According to IDF’s Diabetes Atlas there are over 130 million people living with diabetes in the Western Pacific and over 387 million people have diabetes globally with dramatic increases seen in countries all over the world primarily related to changing lifestyle. Diabetes Mellitus Type 2 (DMT2) now figures as the most prominent emerging chronic disease. Diabetes carries with it substantial immediate and long-term healthcare costs with the greatest social and economic burden carried by the financially disadvantaged the most devastating being in low- and middle-income countries, where four out of five people with diabetes are living and where general access to diagnosis and affordable care for chronic disease and diabetes is especially limited .
Diabetes is a major health burden with grave impacts on the society, family and person concerned, if not diagnosed, managed or controlled. There are now proven strategies to prevent the onset of diabetes and its complications, which will save lives and money in the long term. However, due to the non-acute nature of these silent conditions, these preventive strategies which have proven to be efficacious in controlled settings, are often not implemented in the real world due a lack of motivation, mandate and care coordination, as well as insufficient resources, support and incentives.
In the updated draft of the Global Plan of Action for the Prevention and Control of NCDs (2013–2020), the WHO articulated its vision of a world free of avoidable burden of Non Communicable Disease based on the overarching principles of using a life-course approach to empower people and communities and adopting an evidence-based and multisectoral strategy through partnerships . Despite the challenges due to diabetes in the WP Region, researchers and care professionals had provided notable examples in early detection of diabetes and its complications through government policies as well as prevention of onset and progression of diabetes and its complications using innovative and collaborative approaches. A multipronged strategy using both bottom up and top down approaches to raise awareness, detect early cases and prevent diabetes and its complications has been proposed by the Western Pacific Declaration on Diabetes.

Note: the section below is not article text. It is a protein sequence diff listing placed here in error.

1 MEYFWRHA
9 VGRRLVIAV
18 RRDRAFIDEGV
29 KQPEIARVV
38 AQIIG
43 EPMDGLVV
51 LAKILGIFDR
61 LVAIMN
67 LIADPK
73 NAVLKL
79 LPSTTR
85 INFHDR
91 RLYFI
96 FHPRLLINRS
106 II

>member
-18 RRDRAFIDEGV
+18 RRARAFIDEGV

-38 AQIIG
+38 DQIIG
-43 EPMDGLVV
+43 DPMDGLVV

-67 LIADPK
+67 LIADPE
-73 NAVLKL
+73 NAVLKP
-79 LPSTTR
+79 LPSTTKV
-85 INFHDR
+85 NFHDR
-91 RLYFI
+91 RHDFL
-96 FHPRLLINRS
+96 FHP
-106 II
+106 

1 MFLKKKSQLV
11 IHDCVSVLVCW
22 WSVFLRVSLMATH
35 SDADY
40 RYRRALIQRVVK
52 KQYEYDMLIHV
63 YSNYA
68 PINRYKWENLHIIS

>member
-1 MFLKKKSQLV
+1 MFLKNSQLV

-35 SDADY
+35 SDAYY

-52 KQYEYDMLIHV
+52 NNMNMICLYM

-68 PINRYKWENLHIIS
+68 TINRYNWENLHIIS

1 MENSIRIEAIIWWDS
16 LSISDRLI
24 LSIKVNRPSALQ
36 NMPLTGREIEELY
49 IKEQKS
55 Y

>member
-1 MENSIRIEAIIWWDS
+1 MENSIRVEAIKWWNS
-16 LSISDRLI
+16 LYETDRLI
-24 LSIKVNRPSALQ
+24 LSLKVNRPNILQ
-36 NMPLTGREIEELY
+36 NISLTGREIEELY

Better Diabtes Care International is a institutional partnersip initiative for diabetes care. The pilot project will include the SEARO and Western Pacific and includes two main components i) Integrative healthcare delivery approach and ii) community based delivery model for eye screening.
Community-Based Integrative Healthcare Delivery Approach
Using a population-based case identification and multidisciplinary team approach for disease management through an integrative framework, (2) promote behavior changes in patients to foster self-care, (3) introduce tools to allow family physicians to modify their practices, and (4) encourage local community action to support patients and providers.